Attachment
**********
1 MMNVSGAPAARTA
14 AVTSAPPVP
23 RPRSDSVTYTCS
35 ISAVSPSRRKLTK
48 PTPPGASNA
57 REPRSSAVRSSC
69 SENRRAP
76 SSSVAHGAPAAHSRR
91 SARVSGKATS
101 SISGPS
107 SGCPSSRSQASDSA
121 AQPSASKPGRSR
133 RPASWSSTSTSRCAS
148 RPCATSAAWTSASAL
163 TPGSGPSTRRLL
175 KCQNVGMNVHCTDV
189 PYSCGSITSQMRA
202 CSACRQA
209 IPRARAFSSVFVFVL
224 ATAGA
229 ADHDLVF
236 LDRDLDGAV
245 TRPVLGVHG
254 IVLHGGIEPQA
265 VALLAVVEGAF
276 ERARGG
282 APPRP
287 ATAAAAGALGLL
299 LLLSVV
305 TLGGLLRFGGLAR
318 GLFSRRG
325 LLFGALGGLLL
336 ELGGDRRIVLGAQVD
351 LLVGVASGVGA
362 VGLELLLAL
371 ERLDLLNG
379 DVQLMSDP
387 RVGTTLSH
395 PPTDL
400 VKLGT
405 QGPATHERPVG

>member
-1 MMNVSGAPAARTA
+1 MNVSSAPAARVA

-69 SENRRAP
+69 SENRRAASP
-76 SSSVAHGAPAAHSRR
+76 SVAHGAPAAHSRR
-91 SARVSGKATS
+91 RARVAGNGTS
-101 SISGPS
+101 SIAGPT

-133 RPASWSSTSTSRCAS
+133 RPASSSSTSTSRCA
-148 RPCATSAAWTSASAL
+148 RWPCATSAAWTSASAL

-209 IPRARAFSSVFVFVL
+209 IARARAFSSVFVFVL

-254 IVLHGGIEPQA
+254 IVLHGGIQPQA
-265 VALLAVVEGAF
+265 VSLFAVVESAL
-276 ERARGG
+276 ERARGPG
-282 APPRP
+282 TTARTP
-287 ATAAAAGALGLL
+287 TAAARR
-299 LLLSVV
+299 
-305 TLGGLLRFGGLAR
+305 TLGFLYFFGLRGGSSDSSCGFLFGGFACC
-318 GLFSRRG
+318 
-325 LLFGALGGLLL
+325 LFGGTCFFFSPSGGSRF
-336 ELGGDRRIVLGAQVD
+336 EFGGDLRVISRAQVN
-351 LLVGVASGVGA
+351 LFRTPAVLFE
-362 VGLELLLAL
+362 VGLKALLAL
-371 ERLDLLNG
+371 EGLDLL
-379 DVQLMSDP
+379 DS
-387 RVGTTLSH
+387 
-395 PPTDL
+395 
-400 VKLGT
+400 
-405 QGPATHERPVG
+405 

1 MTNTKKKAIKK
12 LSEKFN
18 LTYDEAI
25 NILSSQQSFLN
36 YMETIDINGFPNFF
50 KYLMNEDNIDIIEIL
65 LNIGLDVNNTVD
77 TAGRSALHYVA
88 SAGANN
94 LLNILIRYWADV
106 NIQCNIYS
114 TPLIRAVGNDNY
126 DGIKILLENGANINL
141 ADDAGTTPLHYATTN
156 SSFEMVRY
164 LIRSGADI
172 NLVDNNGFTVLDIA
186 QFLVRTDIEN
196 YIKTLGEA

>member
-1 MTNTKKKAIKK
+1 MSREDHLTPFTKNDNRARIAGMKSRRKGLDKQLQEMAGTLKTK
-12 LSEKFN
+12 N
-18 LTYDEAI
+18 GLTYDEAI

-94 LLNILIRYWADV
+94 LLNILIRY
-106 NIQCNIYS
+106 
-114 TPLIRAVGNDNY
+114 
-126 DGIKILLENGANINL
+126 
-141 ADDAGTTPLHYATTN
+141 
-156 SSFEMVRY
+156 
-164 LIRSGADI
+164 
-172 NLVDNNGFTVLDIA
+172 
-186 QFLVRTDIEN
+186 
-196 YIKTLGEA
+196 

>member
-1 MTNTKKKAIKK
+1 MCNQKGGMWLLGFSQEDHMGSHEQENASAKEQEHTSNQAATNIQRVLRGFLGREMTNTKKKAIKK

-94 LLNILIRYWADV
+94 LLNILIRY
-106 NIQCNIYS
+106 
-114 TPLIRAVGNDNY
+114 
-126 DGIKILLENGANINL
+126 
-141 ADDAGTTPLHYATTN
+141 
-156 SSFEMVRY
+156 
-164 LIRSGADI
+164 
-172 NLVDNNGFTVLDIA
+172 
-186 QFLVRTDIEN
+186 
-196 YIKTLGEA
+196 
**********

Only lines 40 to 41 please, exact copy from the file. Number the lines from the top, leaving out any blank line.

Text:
400 VKLGT
405 QGPATHERPVG